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Netanyahu: Palestinian rioters fueling Temple Mount unrest

PM’s statement comes hours after police clash with dozens of violent protesters at Al-Aqsa mosque

An Israeli policeman stands guard on the top of a building in front of the dome of the Rock in East Jerusalem on July 4, 2014 (Ahmad Gharabli/AFP)
An Israeli policeman stands guard on the top of a building in front of the dome of the Rock in East Jerusalem on July 4, 2014 (Ahmad Gharabli/AFP)

Prime Minister Benjamin Netanyahu on Monday blamed “Palestinian extremists” for ongoing clashes at Jerusalem’s volatile Al-Aqsa mosque compound, hours after police surrounded dozens of rioters holed up at the hotly contested holy site. The protesters were demonstrating against Orthodox Jews entering the esplanade at the site, which is considered the third-holiest site in Islam and the holiest for Jews, as it was the location of two ancient Jewish temples.

“Israel is committed to maintaining the status quo exactly as it’s been for many decades,” Netanyahu said during a meeting with UN Secretary General Ban Ki-moon.

“What we’re seeing is Palestinian extremists who are instigating violence through incitement.”

Earlier in the day Ban said he was “deeply concerned by repeated provocations at the holy sites in Jerusalem,” which “inflame tensions and must stop.”

United Nations Secretary-General Ban Ki-moon shakes hands with Prime Minister Benjamin Netanyahu during a joint news conference in Jerusalem on October 13, 2012. (Photo credit: Emil Salman/POOL/Flash90)
United Nations Secretary-General Ban Ki-moon shakes hands with Prime Minister Benjamin Netanyahu during a joint news conference in Jerusalem on October 13, 2012. (Photo credit: Emil Salman/POOL/Flash90)

The Al-Aqsa mosque was surrounded early Monday by Israeli police forces, who entered the plaza atop the Temple Mount before 7 a.m. after receiving information that said Palestinian activists had gathered stones and set barbed wire obstacles in preparation for planned attacks against Jewish visitors to the site.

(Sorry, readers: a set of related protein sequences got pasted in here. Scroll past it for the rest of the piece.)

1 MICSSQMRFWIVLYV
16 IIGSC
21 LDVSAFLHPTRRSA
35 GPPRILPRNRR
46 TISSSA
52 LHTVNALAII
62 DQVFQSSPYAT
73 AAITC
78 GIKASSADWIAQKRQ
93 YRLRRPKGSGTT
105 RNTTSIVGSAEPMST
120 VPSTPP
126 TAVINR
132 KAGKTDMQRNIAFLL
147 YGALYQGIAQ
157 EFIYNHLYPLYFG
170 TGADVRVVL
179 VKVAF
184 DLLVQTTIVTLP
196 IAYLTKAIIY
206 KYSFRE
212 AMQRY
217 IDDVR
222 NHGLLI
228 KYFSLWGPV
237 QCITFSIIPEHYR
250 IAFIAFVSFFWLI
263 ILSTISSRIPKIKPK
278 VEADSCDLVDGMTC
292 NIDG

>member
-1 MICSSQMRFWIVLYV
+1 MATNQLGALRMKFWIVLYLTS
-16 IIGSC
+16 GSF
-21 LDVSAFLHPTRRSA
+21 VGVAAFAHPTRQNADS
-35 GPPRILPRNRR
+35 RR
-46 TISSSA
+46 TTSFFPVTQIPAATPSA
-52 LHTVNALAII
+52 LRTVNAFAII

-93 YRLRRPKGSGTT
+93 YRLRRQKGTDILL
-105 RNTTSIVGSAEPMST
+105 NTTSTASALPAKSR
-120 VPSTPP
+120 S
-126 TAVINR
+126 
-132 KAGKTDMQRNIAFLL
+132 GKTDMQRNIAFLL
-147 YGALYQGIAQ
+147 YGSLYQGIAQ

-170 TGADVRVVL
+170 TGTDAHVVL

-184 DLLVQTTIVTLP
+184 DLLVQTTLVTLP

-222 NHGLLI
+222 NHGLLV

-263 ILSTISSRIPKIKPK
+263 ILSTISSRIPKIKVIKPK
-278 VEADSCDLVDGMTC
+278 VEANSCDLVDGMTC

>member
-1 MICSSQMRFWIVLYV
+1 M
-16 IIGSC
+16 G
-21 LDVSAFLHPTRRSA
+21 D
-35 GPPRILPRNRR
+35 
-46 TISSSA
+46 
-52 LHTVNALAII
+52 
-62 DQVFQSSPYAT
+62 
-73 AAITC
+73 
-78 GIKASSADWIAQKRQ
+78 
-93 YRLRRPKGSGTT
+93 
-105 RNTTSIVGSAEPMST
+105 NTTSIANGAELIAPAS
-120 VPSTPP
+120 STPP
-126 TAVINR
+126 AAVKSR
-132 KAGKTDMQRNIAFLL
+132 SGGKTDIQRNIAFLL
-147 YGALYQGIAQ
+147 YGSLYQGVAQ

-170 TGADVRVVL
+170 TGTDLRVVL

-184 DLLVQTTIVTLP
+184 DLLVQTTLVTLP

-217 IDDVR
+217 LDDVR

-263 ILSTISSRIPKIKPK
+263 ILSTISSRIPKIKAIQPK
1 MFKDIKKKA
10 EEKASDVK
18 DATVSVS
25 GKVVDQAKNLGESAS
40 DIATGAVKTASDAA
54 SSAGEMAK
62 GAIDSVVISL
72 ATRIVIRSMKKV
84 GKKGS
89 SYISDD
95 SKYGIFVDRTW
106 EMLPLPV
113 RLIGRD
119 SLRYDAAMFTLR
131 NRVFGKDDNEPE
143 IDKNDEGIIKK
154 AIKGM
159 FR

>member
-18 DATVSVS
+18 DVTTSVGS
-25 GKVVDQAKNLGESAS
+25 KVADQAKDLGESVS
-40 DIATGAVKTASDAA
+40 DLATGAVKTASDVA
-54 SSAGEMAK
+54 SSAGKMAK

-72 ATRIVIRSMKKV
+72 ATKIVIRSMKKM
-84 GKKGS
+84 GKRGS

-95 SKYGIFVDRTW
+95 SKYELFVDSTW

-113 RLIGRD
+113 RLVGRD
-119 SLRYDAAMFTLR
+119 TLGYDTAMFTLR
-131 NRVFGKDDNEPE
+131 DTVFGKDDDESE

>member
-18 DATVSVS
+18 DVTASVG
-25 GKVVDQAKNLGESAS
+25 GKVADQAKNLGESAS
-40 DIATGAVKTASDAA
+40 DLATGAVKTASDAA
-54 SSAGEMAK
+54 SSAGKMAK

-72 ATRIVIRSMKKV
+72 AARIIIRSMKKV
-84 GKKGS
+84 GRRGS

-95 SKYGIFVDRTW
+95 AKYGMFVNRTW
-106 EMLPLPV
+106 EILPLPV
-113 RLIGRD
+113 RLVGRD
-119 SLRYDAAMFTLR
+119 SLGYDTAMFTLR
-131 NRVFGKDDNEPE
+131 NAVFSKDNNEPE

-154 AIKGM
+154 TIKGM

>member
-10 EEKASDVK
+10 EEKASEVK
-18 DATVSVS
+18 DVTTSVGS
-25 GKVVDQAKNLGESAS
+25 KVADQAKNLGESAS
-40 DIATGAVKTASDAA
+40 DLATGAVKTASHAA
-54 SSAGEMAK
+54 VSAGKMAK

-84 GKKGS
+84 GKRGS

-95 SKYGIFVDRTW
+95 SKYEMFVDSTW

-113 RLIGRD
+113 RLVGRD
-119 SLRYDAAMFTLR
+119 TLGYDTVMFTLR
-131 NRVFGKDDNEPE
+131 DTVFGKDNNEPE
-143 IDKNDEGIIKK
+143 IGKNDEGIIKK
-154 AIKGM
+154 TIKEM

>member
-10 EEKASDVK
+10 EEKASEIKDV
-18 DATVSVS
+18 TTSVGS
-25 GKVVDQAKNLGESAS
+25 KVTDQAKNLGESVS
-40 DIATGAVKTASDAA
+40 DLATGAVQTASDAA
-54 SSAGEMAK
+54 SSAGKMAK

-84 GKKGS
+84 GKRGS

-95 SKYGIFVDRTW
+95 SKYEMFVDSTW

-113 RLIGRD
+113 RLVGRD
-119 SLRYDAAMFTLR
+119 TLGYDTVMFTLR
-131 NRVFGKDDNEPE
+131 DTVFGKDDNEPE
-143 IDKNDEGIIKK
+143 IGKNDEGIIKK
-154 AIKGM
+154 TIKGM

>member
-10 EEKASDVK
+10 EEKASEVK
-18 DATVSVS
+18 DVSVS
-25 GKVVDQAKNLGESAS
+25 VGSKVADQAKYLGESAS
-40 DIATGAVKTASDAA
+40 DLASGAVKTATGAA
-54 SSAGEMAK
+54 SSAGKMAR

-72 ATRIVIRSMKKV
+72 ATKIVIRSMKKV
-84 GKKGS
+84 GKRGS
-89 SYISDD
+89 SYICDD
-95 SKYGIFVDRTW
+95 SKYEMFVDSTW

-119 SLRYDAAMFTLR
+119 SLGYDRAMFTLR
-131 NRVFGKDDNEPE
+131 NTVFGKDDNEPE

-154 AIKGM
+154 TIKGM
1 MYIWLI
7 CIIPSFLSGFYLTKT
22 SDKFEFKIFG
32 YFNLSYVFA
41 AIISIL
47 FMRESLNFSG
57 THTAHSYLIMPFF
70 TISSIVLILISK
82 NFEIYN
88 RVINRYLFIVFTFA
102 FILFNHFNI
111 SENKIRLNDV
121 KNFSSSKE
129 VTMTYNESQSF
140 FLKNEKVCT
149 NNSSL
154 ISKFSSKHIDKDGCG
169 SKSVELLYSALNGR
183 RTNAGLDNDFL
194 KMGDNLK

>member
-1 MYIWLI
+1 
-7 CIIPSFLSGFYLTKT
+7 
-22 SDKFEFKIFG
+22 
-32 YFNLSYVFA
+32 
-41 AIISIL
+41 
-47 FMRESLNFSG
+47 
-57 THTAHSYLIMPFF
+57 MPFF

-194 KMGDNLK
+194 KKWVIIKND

Upon entering the site, police were met with rocks, firebombs and fireworks, which were hurled at them by the protesters, Israel Radio reported. The rioters were then pushed back into the mosque.

Police removed multiple obstacles at the site, including stretches of barbed wire, and it was finally opened to non-Muslim visitors at 7:30 a.m.

On Sunday, the Temple Mount was closed to Jews, and streets were closed off around the Old City to vehicular traffic, as tens of thousands of Jewish worshipers gathered at the Western Wall for holiday prayers.

Israeli Border Police guard at the entrance to the Dome of the Rock and Al Aqsa Mosque on the Temple Mount in Jerusalem's Old City, on Monday, October 13, 2014. (Hadas Parush/Flash90)
Israeli Border Police guard at the entrance to the Dome of the Rock and Al Aqsa Mosque on the Temple Mount in Jerusalem’s Old City, on Monday, October 13, 2014. (Hadas Parush/Flash90)

At the same time, several protesters holed themselves up in the Al-Aqsa Mosque after being chased by police. Police said flammable material was sprayed at several officers and that as a result, a fire broke out at the site.

Palestinian sources said dozens of Palestinians were injured in the Sunday clashes, while police reported five policemen were lightly injured.

The Sunday closure came on the heels of clashes between police and masked rioters at the Temple Mount last Wednesday morning before the start of the weeklong Jewish holiday of Sukkot. Many Jews have the custom of visiting the Temple Mount on holiday eves.

The Mughrabi Gate, the lone entrance for non-Muslims to enter the compound, has been the site of frequent clashes between Israeli security forces and Muslim worshipers.

The clashes come amid an uptick in inter-ethnic violence in Jerusalem over the past several months, with incidents of East Jerusalem rioters hurling stones and Molotov cocktails and using fireworks as a weapon.

AFP contributed to this report.

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